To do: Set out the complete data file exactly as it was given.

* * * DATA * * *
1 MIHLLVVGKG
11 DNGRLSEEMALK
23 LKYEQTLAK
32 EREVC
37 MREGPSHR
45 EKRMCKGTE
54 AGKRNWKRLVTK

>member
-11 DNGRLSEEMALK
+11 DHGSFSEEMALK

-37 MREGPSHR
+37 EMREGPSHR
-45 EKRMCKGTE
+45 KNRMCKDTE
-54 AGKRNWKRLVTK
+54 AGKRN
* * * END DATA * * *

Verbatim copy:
1 MIHLLVVGKG
11 DNGRLSEEMALK
23 LKYEQTLAK
32 EREVC
37 MREGPSHR
45 EKRMCKGTE
54 AGKRNWKRLVTK

>member
-11 DNGRLSEEMALK
+11 DHGSFSEEMALK

-37 MREGPSHR
+37 EMREGPSHR
-45 EKRMCKGTE
+45 KNRMCKDTE
-54 AGKRNWKRLVTK
+54 AGKRN